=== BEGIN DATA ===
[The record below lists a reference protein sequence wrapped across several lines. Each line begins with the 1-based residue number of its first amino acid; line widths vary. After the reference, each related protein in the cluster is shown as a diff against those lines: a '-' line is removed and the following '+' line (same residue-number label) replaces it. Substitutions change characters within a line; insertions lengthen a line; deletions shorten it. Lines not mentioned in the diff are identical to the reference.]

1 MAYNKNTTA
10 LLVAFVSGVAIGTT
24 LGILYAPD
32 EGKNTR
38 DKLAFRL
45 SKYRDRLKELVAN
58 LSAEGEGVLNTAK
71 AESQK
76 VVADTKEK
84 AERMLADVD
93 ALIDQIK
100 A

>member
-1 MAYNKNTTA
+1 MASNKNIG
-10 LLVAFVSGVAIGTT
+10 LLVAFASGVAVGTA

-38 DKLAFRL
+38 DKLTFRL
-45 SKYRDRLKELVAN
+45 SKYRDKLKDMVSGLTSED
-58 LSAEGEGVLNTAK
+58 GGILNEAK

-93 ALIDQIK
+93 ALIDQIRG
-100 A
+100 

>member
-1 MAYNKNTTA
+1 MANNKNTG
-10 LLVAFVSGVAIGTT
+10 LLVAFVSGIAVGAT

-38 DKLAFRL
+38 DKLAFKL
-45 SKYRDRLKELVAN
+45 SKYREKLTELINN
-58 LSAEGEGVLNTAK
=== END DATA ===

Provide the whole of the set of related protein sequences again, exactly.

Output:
[The record below lists a reference protein sequence wrapped across several lines. Each line begins with the 1-based residue number of its first amino acid; line widths vary. After the reference, each related protein in the cluster is shown as a diff against those lines: a '-' line is removed and the following '+' line (same residue-number label) replaces it. Substitutions change characters within a line; insertions lengthen a line; deletions shorten it. Lines not mentioned in the diff are identical to the reference.]

1 MAYNKNTTA
10 LLVAFVSGVAIGTT
24 LGILYAPD
32 EGKNTR
38 DKLAFRL
45 SKYRDRLKELVAN
58 LSAEGEGVLNTAK
71 AESQK
76 VVADTKEK
84 AERMLADVD
93 ALIDQIK
100 A

>member
-1 MAYNKNTTA
+1 MASNKNIG
-10 LLVAFVSGVAIGTT
+10 LLVAFASGVAVGTA

-38 DKLAFRL
+38 DKLTFRL
-45 SKYRDRLKELVAN
+45 SKYRDKLKDMVSGLTSED
-58 LSAEGEGVLNTAK
+58 GGILNEAK

-93 ALIDQIK
+93 ALIDQIRG
-100 A
+100 

>member
-1 MAYNKNTTA
+1 MANNKNTG
-10 LLVAFVSGVAIGTT
+10 LLVAFVSGIAVGAT

-38 DKLAFRL
+38 DKLAFKL
-45 SKYRDRLKELVAN
+45 SKYREKLTELINN
-58 LSAEGEGVLNTAK